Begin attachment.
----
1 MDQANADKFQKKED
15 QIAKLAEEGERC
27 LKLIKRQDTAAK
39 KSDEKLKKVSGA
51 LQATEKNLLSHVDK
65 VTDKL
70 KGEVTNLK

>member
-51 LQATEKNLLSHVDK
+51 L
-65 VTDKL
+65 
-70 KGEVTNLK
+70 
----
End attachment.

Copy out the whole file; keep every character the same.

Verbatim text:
1 MDQANADKFQKKED
15 QIAKLAEEGERC
27 LKLIKRQDTAAK
39 KSDEKLKKVSGA
51 LQATEKNLLSHVDK
65 VTDKL
70 KGEVTNLK

>member
-51 LQATEKNLLSHVDK
+51 L
-65 VTDKL
+65 
-70 KGEVTNLK
+70 